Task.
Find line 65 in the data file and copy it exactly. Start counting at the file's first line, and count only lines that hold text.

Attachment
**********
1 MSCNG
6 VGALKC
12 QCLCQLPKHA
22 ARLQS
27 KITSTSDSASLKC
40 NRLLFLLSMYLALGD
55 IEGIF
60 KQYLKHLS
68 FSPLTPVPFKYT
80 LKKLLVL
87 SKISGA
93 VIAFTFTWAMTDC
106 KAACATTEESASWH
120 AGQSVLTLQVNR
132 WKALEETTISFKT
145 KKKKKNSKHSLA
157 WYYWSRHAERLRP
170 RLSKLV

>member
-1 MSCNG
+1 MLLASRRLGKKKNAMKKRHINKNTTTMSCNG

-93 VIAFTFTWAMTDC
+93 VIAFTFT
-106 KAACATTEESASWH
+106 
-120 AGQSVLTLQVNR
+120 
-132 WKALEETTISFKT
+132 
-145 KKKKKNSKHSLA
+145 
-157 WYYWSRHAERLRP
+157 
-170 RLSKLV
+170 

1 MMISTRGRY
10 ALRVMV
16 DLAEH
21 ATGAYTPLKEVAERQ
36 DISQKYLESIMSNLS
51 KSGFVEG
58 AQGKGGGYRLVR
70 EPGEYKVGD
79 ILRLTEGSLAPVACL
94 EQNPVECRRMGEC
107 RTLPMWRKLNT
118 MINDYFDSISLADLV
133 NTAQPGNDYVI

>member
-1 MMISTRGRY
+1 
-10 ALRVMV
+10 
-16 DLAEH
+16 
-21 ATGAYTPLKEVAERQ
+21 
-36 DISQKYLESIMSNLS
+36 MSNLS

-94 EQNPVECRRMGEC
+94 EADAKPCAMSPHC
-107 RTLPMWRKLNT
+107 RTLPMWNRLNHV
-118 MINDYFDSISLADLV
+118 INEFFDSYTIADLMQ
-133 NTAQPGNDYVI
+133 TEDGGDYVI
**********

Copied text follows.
+118 INEFFDSYTIADLMQ